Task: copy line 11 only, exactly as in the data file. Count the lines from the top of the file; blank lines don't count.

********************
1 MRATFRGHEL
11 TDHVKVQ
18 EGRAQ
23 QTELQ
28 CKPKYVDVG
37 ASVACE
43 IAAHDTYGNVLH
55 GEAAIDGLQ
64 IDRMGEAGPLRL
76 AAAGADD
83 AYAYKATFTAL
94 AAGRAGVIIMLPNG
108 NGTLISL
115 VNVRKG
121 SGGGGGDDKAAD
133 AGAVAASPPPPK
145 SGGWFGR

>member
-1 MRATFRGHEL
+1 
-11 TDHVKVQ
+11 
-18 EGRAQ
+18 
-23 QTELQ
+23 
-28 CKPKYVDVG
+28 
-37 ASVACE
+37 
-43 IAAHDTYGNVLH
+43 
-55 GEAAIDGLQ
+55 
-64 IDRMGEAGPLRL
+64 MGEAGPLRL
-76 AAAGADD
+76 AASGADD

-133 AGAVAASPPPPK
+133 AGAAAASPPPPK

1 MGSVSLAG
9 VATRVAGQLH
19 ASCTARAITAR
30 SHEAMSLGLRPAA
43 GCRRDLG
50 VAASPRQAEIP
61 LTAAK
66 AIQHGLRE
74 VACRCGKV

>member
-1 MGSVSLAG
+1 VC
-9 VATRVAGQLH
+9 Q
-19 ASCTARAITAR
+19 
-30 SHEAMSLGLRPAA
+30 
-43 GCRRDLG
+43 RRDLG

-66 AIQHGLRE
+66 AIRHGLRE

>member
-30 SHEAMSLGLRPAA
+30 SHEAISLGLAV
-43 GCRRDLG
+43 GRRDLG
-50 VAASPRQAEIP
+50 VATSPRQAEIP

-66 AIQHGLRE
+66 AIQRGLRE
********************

83 AYAYKATFTAL